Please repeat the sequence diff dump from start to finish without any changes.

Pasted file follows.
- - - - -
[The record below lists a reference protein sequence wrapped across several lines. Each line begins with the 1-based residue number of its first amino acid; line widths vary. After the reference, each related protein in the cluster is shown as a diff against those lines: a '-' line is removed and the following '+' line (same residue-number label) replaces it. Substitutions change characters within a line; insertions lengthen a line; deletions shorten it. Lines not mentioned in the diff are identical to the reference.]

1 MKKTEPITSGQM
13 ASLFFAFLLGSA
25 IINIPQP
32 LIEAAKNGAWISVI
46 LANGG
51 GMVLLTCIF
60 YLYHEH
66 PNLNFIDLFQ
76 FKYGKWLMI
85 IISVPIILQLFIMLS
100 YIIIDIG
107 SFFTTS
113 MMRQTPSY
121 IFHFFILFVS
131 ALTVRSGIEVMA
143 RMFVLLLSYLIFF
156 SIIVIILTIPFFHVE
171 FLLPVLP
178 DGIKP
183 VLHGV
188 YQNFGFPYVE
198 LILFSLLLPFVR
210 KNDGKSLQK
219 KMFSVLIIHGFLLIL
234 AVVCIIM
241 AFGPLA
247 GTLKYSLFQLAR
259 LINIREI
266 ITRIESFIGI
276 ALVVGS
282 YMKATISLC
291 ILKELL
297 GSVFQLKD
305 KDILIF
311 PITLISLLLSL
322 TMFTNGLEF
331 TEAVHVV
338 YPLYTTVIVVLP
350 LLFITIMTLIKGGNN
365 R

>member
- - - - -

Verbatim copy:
[The record below lists a reference protein sequence wrapped across several lines. Each line begins with the 1-based residue number of its first amino acid; line widths vary. After the reference, each related protein in the cluster is shown as a diff against those lines: a '-' line is removed and the following '+' line (same residue-number label) replaces it. Substitutions change characters within a line; insertions lengthen a line; deletions shorten it. Lines not mentioned in the diff are identical to the reference.]

1 MKKTEPITSGQM
13 ASLFFAFLLGSA
25 IINIPQP
32 LIEAAKNGAWISVI
46 LANGG
51 GMVLLTCIF
60 YLYHEH
66 PNLNFIDLFQ
76 FKYGKWLMI
85 IISVPIILQLFIMLS
100 YIIIDIG
107 SFFTTS
113 MMRQTPSY
121 IFHFFILFVS
131 ALTVRSGIEVMA
143 RMFVLLLSYLIFF
156 SIIVIILTIPFFHVE
171 FLLPVLP
178 DGIKP
183 VLHGV
188 YQNFGFPYVE
198 LILFSLLLPFVR
210 KNDGKSLQK
219 KMFSVLIIHGFLLIL
234 AVVCIIM
241 AFGPLA
247 GTLKYSLFQLAR
259 LINIREI
266 ITRIESFIGI
276 ALVVGS
282 YMKATISLC
291 ILKELL
297 GSVFQLKD
305 KDILIF
311 PITLISLLLSL
322 TMFTNGLEF
331 TEAVHVV
338 YPLYTTVIVVLP
350 LLFITIMTLIKGGNN
365 R

>member